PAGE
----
Lawyers didn't invent the insanity defense for guys like Rod Blagojevich, but it may soon come in handy. As recently as last month, the leather-jacket-wearing Illinois governor imagined himself as a potential candidate for President in 2016. Meantime, he said, he wouldn't mind getting a Cabinet post, an ambassadorship or even a high-paying corporate gig. Driving these fantasies was his statutory power to name a replacement for former Senator Barack Obama a power that to Blagojevich seemed like money in the bank. "I've got this thing, and it's f______ golden," he told an aide a day after the November elections on a home phone that was tapped by the FBI. "I'm just not giving it up for f______ nothing."
Blagojevich, 52, was either delusional, stupid or some combination of both. The feds had been on his case for years, and he knew it. Early on the morning of Dec. 9, federal Marshals woke him up with a predawn phone call, then arrived at his front door and handcuffed him shortly thereafter. By the afternoon, he stood in a Chicago courtroom looking like a common criminal, his feathered hair out of place, his executive wardrobe replaced with a black-and-blue Nike tracksuit. He faces the prospect of 30 years in prison on charges of conspiring to commit mail and wire fraud and soliciting bribes. (Read TIME's top 10 political lines of 2008.)
His alleged crimes were as outrageous as his inflated sense of self, the sort of behavior we expect of Hollywood villains, not Midwestern governors. He was accused not just with conspiring to solicit bribes but with conspiring to solicit bribes from the next President of the United States. He was accused not merely with planning extortion but with trying to force the Tribune Co. to fire editorial writers in exchange for a tax break worth about $100 million. According to authorities, he even threatened to revoke millions in funding for a Chicago children's hospital if its CEO did not pay his campaign a $50,000 tribute. The full buffet of alleged graft was laid out in a 76-page federal complaint that described the sort of corruption superheroes battle in comic books.
And as is often the case in graphic novels, there was no time for the hero to lose. U.S. Attorney Patrick Fitzgerald began wiretapping the governor in mid-October and by mid-November could hear that Obama's old seat was being auctioned to the highest bidder. Fitzgerald feared that the longer Blagojevich remained as governor, the more likely he would name someone to replace Obama in exchange for a bribe. "Sunlight is the best disinfectant, as Justice Brandeis said," explained Robert Litt, who served in the Justice Department under Bill Clinton. "By bringing this all out into the open, Fitzgerald is making the assumption that nobody would dare cut a deal with Blagojevich now, and he himself will be deterred from making one. And if he is stripped of his power to make the appointment, all the better."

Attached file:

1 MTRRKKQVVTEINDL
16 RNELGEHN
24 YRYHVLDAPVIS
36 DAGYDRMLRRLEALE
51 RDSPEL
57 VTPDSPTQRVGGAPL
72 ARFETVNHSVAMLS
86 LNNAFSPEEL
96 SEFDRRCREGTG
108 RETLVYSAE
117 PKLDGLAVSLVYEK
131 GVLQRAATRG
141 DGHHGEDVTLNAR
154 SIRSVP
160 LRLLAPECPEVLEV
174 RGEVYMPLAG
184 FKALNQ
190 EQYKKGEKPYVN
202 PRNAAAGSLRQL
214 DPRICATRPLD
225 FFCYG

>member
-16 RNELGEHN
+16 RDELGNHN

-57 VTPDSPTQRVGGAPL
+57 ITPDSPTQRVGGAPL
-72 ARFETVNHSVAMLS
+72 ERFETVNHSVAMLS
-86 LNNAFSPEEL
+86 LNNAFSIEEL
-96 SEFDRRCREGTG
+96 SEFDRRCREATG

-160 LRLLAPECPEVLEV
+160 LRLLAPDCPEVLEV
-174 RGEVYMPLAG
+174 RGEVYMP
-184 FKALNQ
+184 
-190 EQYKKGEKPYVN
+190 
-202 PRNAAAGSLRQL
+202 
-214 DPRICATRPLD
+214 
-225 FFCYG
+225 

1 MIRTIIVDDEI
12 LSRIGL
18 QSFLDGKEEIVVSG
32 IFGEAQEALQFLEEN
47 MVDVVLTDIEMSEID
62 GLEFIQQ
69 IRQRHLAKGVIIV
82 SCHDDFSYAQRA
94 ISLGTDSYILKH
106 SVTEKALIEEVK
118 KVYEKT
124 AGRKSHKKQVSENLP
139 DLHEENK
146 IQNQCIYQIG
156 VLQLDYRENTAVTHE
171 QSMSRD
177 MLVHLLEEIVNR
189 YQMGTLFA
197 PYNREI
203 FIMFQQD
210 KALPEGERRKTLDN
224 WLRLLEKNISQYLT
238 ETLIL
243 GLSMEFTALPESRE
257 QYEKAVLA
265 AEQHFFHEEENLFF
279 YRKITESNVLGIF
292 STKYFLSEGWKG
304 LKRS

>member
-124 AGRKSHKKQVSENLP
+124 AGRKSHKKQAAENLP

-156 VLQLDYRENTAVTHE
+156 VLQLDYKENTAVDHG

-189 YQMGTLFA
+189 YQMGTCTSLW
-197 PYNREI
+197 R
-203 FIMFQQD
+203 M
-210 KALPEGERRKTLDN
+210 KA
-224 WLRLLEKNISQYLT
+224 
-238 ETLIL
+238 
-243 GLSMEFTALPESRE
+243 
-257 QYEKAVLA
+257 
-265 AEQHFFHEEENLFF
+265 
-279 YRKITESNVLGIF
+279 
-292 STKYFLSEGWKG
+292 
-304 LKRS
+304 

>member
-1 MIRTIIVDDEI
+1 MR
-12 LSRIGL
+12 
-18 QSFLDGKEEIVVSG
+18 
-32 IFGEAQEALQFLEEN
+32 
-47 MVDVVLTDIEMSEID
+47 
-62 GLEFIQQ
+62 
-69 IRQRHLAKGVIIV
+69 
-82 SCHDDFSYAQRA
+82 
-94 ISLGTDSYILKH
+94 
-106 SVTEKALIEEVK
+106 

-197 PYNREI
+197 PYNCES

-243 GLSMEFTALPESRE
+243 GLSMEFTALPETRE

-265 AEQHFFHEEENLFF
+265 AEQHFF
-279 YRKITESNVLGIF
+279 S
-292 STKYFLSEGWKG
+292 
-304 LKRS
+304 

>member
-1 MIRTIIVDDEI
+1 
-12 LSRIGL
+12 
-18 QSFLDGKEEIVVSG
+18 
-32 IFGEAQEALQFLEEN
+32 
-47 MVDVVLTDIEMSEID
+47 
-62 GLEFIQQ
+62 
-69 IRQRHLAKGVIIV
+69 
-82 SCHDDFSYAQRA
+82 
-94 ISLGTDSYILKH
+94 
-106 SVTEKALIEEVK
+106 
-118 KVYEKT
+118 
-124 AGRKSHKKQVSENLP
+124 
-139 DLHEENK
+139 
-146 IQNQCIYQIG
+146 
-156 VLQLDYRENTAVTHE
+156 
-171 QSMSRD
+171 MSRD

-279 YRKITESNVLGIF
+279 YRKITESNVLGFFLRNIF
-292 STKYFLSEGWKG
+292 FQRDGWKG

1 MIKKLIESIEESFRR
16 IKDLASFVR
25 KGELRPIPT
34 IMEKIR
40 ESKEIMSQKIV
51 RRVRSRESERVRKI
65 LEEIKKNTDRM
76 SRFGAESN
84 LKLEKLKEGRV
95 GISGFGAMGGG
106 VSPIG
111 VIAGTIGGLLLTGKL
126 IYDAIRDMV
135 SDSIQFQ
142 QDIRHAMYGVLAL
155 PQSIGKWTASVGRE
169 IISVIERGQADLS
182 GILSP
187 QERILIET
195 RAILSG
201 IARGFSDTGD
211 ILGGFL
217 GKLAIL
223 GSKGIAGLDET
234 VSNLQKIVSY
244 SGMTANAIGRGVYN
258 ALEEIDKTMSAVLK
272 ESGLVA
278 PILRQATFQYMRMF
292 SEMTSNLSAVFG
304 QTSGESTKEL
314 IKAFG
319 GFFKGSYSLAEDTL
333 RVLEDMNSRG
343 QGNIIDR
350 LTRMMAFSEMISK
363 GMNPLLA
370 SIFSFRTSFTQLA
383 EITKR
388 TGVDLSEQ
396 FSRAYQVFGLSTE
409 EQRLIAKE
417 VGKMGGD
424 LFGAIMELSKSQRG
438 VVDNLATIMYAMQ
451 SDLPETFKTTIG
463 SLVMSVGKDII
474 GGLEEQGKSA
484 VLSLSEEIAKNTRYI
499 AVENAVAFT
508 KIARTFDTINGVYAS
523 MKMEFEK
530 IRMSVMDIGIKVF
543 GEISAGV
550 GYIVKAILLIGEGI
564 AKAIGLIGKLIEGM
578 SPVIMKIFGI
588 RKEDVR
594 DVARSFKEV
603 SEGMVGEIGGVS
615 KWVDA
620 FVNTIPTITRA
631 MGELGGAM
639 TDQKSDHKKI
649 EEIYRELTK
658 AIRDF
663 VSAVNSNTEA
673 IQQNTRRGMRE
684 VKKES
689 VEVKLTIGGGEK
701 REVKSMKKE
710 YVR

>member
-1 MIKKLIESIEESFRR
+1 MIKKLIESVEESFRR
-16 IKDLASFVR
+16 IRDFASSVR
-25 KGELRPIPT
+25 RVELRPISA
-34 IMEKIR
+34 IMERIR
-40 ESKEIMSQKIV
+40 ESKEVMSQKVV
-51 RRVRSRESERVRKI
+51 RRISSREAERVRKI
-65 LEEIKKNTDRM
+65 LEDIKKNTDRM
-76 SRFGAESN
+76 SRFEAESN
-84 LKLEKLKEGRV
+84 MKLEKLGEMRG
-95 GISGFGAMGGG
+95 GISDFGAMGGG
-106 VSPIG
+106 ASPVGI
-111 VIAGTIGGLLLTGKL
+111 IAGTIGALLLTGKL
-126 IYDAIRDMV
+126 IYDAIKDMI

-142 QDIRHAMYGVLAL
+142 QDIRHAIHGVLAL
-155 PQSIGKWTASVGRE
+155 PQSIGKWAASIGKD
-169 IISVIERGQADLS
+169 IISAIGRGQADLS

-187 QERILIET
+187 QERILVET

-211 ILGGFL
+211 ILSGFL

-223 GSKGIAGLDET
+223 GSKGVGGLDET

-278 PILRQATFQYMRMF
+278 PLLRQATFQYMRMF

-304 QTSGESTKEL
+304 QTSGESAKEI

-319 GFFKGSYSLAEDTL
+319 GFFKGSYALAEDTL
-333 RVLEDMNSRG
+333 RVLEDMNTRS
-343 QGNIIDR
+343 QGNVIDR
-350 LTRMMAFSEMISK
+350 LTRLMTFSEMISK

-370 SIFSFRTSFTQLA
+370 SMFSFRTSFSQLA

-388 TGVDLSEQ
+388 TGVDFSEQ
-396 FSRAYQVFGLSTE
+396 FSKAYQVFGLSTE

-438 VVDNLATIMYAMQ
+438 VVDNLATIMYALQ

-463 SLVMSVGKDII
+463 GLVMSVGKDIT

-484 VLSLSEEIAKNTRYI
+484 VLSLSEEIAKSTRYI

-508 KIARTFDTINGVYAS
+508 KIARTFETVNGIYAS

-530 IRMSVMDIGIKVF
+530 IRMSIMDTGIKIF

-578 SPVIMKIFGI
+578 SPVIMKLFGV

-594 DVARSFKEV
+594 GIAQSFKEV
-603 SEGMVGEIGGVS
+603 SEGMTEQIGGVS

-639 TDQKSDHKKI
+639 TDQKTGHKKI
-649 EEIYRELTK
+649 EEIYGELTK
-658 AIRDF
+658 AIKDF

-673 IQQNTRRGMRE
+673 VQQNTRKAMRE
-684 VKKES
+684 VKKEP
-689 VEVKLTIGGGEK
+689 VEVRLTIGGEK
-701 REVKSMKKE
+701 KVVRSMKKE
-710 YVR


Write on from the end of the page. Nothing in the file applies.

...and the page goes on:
The Blagojevich scandal will prove to be a distraction for Obama, a Chicago pol made good who was hoping to put old-fashioned Chicago politics in his rearview mirror. The criminal complaint produced no evidence that Obama or his aides have done anything wrong. Blagojevich was, in fact, recorded complaining that Obama's people were "not willing to give me anything except appreciation." Obama himself maintains that he never talked to Blagojevich about the Senate seat, and during the recent campaign, the two men kept their distance from each other.
But the President-elect's political universe overlaps uncomfortably with the Illinois governor's seamy world of swagger, cussing and kickbacks. Obama's new chief of staff, Rahm Emanuel, once boasted that he and Obama had worked closely with Blagojevich on his 2002 election, which was billed as a reformist campaign a claim that Obama aides deny and Emanuel has since retracted as "wrong." As recently as 2006, Obama told a reporter he had concerns about allegations of corruption involving state Democrats, though he added that he would be "happy" to work to support the governor's re-election bid.